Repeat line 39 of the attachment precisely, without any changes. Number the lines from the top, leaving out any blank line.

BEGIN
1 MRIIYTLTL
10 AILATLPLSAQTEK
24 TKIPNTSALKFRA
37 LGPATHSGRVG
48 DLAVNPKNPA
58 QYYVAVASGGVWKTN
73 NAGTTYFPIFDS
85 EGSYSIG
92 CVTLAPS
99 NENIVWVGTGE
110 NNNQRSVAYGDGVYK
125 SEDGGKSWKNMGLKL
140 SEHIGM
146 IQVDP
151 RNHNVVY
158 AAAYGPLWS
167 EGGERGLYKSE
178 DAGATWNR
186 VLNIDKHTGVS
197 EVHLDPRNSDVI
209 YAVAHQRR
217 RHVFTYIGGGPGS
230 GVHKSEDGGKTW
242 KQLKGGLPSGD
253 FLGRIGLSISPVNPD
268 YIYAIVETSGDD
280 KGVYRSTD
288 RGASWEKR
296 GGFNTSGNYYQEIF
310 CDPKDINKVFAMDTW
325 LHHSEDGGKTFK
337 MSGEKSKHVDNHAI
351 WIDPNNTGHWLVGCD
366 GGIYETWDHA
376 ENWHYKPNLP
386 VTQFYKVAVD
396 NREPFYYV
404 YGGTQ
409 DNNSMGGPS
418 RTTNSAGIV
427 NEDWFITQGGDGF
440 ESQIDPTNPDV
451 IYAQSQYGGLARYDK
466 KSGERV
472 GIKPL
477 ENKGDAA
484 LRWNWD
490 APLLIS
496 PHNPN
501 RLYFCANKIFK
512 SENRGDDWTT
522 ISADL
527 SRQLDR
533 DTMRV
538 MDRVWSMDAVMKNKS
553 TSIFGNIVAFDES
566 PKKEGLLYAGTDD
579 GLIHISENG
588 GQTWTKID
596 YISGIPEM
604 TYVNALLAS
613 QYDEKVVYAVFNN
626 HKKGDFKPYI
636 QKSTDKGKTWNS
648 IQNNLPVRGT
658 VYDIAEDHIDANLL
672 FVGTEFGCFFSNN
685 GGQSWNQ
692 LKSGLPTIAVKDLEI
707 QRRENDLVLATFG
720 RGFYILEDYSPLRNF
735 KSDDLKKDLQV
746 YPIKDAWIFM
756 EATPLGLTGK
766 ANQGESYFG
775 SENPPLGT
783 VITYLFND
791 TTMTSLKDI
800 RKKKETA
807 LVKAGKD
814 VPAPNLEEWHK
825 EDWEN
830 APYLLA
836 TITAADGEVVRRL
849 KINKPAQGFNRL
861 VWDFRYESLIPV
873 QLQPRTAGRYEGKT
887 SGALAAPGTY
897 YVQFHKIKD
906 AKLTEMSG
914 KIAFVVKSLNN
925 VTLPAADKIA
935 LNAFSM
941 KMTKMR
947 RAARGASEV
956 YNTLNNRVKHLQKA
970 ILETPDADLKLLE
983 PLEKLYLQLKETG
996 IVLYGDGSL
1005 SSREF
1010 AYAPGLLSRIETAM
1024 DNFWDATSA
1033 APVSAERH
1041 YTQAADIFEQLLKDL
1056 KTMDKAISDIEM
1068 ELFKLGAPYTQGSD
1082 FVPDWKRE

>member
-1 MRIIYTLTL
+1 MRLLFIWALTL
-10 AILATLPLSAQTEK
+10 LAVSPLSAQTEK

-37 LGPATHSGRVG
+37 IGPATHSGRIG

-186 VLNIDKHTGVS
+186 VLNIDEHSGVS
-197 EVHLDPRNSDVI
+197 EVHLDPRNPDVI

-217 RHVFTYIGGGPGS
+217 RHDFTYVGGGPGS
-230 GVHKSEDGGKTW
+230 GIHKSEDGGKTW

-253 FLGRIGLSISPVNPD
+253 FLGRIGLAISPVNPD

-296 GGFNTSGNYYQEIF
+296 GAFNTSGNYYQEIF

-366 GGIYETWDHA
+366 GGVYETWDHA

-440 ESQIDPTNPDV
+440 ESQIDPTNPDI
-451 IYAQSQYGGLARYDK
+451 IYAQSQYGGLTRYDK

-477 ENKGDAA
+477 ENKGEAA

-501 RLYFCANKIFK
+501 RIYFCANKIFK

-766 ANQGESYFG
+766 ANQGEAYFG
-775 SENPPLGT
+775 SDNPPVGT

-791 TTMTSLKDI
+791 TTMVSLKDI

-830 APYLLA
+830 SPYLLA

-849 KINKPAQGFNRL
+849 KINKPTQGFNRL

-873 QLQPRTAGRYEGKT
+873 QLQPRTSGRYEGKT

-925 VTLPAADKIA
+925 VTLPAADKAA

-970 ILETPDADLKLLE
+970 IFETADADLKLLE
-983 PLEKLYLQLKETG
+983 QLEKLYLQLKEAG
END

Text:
409 DNNSMGGPS